UCLA continues to produce more than its fair share of stellar athletes, from Olympians to quarterbacks to Hall of Famers. But few athletes give back to UCLA in as many ways as Rafer Johnson '59. For more than 40 years the Olympic gold medalist and former decathlete has lent his voice and stature to countless university events and volunteered on numerous university boards and committees.
This month, when Johnson speaks at UCLA Parents' Weekend 2005, he will be speaking as a parent.
Parents' Weekend, October 28–30, is a three-day celebration designed so that parents and students can experience campus life together through such activities as dean and faculty presentations, meals and events with Chancellor and Mrs. Albert Carnesale, tours and workshops, and even a Virtual Tailgate Party where parents and students can cheer the Bruins on the Jumbotron as they battle Stanford.
As the parent of two former UCLA students, Jennifer '96 and Joshua '98, Johnson feels a connection with other UCLA parents, and wants them to rest assured that the university will provide their children with an excellent education. "This is an institution that produces greatness," he says, "not only in its student body, but in what it provides the community. Parents can expect UCLA to bring out the very best in their students."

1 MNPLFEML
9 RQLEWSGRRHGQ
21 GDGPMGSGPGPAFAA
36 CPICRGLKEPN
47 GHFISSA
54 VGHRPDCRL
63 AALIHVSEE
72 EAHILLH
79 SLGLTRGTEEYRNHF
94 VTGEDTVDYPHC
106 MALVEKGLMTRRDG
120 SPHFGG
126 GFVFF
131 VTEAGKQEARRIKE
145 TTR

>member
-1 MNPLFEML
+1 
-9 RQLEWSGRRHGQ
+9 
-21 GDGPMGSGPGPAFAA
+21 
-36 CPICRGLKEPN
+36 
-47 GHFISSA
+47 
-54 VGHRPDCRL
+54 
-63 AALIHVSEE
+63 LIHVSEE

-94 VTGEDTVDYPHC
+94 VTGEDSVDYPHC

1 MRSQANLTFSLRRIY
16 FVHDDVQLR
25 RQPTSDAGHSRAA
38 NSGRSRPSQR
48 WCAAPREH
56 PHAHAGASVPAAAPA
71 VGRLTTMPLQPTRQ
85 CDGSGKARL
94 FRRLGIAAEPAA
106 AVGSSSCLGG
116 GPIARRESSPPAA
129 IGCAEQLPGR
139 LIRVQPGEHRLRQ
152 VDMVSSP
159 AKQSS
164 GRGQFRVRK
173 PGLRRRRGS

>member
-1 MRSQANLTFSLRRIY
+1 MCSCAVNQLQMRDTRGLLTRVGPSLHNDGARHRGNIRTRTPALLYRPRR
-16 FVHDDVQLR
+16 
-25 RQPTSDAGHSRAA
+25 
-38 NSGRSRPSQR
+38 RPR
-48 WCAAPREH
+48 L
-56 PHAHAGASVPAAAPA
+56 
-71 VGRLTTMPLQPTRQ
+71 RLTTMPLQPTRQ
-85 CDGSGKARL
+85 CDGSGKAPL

Johnson, a member of both the National Track and Field and the U.S. Olympic Halls of Fame, is best known for winning the gold medal in the decathlon during the 1960 Olympics in Rome, edging out UCLA classmate Yang Chuan-Kwang, who represented Taiwan, in the 1500 meters. Johnson will be speaking about his experiences as an athlete, an alumnus, and a UCLA parent at the Where Wooden Walked reception, a Parents' Weekend event celebrating the legacy of legendary UCLA basketball coach, John Wooden.
At UCLA, Johnson played basketball under Wooden, an experience that influenced much of the rest of his life. Says Johnson, "Many of the things that I've accomplished beyond my years at UCLA, including my relationship with my family and friends and the fact that I'm very much interested in giving back to the community, have a great deal to do with what I learned from coach Wooden."
Johnson hopes to convey to other Bruin parents the range of opportunities available to their children. "When I was first considering UCLA as a high school senior," he explains, "I was impressed by the accomplishments of the men and women who had gone there, including people like Jackie Robinson and Ralph Bunche. As a student, then later as a parent, I continued to be impressed by what UCLA encourages people to achieve. This leads me to want to give back to UCLA."